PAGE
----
Unraveling the direct target and mechanisms underlying the action of antibacterial compounds serve two crucial purposes. Firstly, it aids in the development of improved derivatives with enhanced therapeutic efficacy. Secondly, it opens up new target for the development of novel antibacterial agents. Gram-positive bacterial cell membranes predominantly consist of key lipid components, including phosphatidylethanolamine (PE), phosphatidylglycerol (PG), and cardiolipin (CL) [22, 34]. Among these, PG and CL are the major phospholipids in S. aureus cells. Antibacterial molecules targeting bacterial phospholipids represent a promising avenue in drug discovery. For instance, daptomycin is an important antibiotic that interacts with the bacterial membrane lipid PG in a calcium-dependent manner, leading to membrane destabilization and cell death [35]. The newly discovered variety of lipid-targeting antimicrobial agents such as AMXT-1501 and natural flavonoids α-mangostin and isobavachalcone, have the capability to overcome existing resistance barriers posed by resistant genes [36, 37]. In our study, we made an intriguing observation of a dose-dependent reduction in the antibacterial activity of D-3263 when exposed to the phospholipid components of bacterial cell membranes. The addition of PE, PG, and CL resulted in a substantial increase in the MIC of D-3263 for both S. aureus and E. faecalis, elevating it up to eight times the original MIC observed without the additional phospholipids. Furthermore, D-3263 increased bacterial membrane permeability. These findings strongly suggested that D-3263 might exert its action on the bacterial cell membrane. Further investigations in the future may delve deeper into elucidating the specific mechanisms and specific target sites within the bacterial cell membrane affected by D-3263 [38].


In summary, this study represented the first comprehensive exploration of D-3263’s remarkable antibacterial properties against Gram-positive bacteria, including S. aureus (both MSSA and MRSA), E. faecalis and E. faecium. D-3263 exhibited exceptional antibiofilm capabilities, encompassing the inhibition of biofilm formation, eradication of mature biofilms. Our investigation into the action mechanism of D-3263, utilizing MS-based proteomics, suggested that its mode of action likely involved targeting the bacterial cell membrane and disrupting protein synthesis. As we move forward, future research endeavors should be directed towards identifying the specific antibacterial targets of D-3263. Additionally, gaining a deeper understanding of D-3263’s pharmacological properties and its potential toxicity in the human body would be crucial steps in assessing its suitability for clinical use. These insights had the potential to pave the way for the development of innovative antibacterial therapies and contribute to our ongoing battle against antibiotic-resistant pathogens.


Bacterial strains and growth conditions

The study involved a total of 30 clinical isolates of S. aureus, comprising 15 MSSA and 15 MRSA isolates. Additionally, 10 clinically isolated strains each of E. faecalis and E. faecium were included. These isolates were collected from the Huazhong University of Science and Technology Union Shenzhen Hospital over a period spanning from January 1, 2015, to December 31, 2018. Initial genus and species identification of the clinical isolates was performed using the Phoenix 100 automated microbiology system (BD, Franklin Lakes, NJ, USA), with subsequent confirmation through matrix-assisted laser desorption ionization time-of-flight mass spectrometry (IVD MALDI Biotyper, Germany) upon subculture. All procedures involving human subjects were approved by the institutional ethical committee of Huazhong University of Science and Technology Union Shenzhen Hospital and were conducted in accordance with the principles outlined in the 1964 Helsinki Declaration and its subsequent amendments. Isolates were collected as part of the routine clinical management of patients, according to the national guidelines in China. Therefore, informed consent was not sought. For control purposes, standard strains of S. aureus, including ATCC 29,213 and USA300, as well as standard strains of E. faecalis, including ATCC 29,212 and OG1RF, were procured from the American Type Culture Collection (ATCC). D-3263 hydrochloride, the compound of interest, was sourced from MedChemExpress (MCE, Shanghai, China).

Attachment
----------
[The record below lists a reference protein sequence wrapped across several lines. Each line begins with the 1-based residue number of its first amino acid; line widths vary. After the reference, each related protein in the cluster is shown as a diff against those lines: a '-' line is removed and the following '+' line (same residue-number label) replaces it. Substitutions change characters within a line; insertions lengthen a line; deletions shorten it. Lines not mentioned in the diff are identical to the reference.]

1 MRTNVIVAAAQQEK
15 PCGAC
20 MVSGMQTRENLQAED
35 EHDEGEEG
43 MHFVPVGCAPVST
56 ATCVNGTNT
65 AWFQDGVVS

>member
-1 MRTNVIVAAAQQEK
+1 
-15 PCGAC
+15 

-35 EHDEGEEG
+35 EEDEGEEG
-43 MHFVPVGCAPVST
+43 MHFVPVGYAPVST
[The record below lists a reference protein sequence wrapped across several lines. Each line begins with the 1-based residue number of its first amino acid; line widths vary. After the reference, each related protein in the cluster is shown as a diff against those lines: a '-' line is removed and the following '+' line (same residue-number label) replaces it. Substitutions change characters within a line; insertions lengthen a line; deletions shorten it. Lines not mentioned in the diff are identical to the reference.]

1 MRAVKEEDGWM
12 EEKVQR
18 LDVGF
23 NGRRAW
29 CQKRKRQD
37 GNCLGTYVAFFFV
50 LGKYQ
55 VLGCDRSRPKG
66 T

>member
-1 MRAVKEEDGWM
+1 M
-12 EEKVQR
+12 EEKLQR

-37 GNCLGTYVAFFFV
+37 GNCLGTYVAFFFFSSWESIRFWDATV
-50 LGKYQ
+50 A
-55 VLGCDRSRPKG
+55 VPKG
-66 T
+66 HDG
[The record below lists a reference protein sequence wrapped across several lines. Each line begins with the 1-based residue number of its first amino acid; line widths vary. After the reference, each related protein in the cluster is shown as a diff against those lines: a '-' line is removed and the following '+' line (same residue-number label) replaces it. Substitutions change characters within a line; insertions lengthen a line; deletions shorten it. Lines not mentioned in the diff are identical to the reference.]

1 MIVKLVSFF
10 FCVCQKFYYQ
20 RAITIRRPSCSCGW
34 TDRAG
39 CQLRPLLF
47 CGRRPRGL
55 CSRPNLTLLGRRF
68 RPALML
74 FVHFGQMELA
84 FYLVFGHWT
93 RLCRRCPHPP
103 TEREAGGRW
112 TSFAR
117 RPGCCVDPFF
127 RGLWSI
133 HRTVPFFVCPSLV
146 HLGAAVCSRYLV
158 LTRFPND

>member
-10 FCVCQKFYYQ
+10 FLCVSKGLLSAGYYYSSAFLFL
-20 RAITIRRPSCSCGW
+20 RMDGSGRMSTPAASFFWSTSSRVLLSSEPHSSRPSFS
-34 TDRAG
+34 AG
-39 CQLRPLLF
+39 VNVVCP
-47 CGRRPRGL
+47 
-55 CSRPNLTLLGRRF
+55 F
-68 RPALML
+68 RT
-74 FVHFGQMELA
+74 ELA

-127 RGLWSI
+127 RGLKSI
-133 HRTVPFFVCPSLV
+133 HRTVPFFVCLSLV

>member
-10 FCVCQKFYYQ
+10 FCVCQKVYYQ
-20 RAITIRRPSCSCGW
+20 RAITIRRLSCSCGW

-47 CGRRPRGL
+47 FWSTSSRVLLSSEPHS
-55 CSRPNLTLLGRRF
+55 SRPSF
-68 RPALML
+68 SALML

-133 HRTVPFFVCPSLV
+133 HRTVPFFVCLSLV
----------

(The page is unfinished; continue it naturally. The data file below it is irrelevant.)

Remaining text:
Minimal inhibitory concentration (MIC) test

The MICs of D-3263 and linezolid against S. aureus, E. faecalis and E. faecium were measured by broth dilution method, similar to our previous studies, and repeated in triplets [39]. Overnight cultures were adjusted to 0.5 McFarland turbidity, then diluted at 1:200 proportion with cation-adjusted Mueller Hinton broth (CAMHB, Huankai, Guangdong, China). Cultures were added to 96-well plates with descending concentrations of the drug. The MIC was defined as the lowest concentration of drug that had bacteria growth with optical density at 600 nm (OD600) ≤ 0.1 after 18 h of incubation, determined by the VITEK 2 system (bioMérieux, Marcyl’Etoile, France). The MIC results for antibiotics were interpreted according to the Clinical and Laboratory Standards Institute (CLSI) breakpoints, which served as a reference standard for evaluating antibiotic susceptibility.

Growth curve analyses

For both S. aureus and E. faecalis, overnight cultures were initially diluted at a 1:1000 ratio using TSB (Tryptone Soy Broth, Huankai, Guangdong, China). These diluted cultures were then exposed to different concentrations of D-3263, specifically at 1×, 1/2×, 1/4×, and 1/8×MIC. To establish a control group for comparison, a set of cultures without the addition of any drug was prepared as well. All of these prepared cultures were placed in an automatic growth curve analyzer, consistent with previous reports [40]. These cultures were maintained at a temperature of 37 °C and subjected to shaking at a rate of 200 rpm. To determine planktonic cell growth, the optical density at 600 nm (OD600) was measured for each well at 60-minute intervals over a period of 24 h. This data collection allowed for the assessment of the effects of D-3263 on planktonic cell growth.